Honored and grateful. I’m motivated to go forward by enjoying the present moment.
Do you have any feminist ideals you would like to share with us?
Rihanna. She really sticks up to what feminism means. I relate and take a lot of my inspiration from the music world because its industry is more fluid in terms of expressions and art creation. There are still many stigmas and misconceptions around it, but it is an astonishing platform from which you can learn from.
Will you say that your work is feminist?
How do you feel about the notion of Post-contemporary Art?
It fits our world the one we live in. We’re focused on how to portray ourselves, how to create safe spaces for each and one type of artist. We do that by questioning art. We’re living the present with a desire to build a legacy. This is a post-contemporary movement.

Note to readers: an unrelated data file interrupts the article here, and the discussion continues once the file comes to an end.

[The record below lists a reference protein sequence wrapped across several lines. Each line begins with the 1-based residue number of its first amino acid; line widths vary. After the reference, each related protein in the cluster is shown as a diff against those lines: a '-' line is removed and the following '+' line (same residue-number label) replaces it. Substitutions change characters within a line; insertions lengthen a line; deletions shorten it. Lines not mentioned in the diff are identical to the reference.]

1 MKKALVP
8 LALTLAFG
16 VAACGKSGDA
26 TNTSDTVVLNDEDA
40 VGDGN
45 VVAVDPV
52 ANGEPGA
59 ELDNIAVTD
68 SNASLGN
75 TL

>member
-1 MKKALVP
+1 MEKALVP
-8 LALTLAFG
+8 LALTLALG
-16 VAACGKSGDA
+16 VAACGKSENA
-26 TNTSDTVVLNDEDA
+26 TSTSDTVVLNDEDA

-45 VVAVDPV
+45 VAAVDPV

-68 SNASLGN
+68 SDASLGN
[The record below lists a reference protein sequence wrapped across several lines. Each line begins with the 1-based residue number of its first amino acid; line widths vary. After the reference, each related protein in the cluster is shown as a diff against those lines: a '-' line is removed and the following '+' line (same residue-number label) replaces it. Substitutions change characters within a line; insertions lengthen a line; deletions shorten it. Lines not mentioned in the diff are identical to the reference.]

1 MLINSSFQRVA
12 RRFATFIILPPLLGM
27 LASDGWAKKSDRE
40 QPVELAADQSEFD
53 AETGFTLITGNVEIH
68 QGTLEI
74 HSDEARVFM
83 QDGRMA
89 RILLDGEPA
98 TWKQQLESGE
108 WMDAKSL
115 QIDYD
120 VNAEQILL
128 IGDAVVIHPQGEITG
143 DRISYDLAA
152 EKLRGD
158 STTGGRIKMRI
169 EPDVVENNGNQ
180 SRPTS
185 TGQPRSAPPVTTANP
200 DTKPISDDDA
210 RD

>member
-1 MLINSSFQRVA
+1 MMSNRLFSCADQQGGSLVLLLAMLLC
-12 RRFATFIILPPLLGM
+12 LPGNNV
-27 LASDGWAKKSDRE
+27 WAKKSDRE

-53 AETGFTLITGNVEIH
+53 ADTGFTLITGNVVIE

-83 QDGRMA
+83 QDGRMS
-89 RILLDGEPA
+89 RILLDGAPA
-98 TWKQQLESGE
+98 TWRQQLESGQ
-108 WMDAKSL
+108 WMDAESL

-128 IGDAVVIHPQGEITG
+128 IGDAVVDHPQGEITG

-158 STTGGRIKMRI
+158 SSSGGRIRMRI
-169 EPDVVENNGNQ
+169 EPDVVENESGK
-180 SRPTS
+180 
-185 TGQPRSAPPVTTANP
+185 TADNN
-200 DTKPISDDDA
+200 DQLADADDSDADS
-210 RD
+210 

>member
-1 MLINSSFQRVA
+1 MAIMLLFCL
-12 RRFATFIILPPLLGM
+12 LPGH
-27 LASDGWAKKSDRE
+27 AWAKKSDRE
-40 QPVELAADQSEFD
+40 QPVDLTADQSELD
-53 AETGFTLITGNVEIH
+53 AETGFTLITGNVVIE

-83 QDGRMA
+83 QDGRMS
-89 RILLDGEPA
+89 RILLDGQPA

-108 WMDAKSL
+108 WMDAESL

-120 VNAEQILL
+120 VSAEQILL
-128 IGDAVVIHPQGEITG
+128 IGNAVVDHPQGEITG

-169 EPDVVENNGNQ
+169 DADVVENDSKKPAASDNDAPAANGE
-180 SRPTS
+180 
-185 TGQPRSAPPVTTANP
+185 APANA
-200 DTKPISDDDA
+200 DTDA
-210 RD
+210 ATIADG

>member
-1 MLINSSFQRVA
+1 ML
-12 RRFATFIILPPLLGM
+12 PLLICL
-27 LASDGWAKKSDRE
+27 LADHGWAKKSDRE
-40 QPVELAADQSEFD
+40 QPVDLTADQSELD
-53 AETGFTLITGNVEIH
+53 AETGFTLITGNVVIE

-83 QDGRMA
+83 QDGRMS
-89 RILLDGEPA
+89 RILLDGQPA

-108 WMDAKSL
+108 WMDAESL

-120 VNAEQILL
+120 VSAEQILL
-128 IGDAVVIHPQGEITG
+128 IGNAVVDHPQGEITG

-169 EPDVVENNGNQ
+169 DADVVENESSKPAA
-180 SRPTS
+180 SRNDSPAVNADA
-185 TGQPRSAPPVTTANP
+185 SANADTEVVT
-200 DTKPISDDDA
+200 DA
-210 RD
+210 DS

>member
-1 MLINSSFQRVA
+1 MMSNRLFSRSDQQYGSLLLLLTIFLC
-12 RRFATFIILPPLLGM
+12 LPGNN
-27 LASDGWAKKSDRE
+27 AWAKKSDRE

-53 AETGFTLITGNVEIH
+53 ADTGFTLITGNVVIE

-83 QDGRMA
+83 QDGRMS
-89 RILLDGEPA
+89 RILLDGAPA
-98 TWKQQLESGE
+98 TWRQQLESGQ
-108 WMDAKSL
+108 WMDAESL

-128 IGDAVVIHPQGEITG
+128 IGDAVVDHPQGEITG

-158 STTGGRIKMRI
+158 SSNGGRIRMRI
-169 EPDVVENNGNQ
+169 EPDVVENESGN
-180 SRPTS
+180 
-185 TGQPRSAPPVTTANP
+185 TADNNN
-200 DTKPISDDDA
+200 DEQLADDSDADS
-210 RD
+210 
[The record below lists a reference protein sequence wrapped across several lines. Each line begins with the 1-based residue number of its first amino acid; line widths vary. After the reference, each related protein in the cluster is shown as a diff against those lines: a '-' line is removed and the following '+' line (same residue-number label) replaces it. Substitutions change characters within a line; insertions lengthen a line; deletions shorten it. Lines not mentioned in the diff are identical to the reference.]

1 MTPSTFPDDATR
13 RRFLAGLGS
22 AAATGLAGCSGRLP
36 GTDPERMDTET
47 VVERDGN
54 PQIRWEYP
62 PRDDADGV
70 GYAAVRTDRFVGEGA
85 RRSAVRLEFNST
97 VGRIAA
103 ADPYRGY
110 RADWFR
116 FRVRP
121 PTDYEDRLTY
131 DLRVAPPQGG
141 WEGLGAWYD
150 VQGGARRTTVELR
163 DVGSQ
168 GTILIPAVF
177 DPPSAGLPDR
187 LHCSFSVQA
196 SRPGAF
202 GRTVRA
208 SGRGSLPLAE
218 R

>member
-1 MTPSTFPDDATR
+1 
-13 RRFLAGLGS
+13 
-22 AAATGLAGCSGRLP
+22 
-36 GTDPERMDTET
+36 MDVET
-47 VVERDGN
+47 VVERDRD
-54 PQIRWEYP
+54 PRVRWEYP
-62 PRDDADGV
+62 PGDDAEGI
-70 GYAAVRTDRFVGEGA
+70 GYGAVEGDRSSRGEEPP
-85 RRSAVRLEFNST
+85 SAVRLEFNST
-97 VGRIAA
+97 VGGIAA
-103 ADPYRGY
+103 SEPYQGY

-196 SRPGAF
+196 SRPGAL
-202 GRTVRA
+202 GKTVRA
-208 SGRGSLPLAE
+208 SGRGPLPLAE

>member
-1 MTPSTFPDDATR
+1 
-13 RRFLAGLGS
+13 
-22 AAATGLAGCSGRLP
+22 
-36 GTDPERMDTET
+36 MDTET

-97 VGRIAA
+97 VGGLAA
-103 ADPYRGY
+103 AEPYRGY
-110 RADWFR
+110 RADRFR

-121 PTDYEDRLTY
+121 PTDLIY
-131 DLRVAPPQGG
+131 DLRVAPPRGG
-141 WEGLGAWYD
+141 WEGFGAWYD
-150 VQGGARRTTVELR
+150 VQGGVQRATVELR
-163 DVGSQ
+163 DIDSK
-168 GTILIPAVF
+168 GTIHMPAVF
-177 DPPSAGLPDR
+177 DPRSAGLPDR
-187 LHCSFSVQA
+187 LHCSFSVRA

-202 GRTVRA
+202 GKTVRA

Will you say that your work is representational and is that necessary?
Without doubt. I may sound repetitive in stating my goals but I put a lot of weight in my words. I try to make them sound light and easy to comprehend but always with a clear and meaningful message in them. Any work of art made out of words, images and forms are necessary or at least valid in their existence.
What is your relationship to your beauty? To your body? To your womanhood? To women?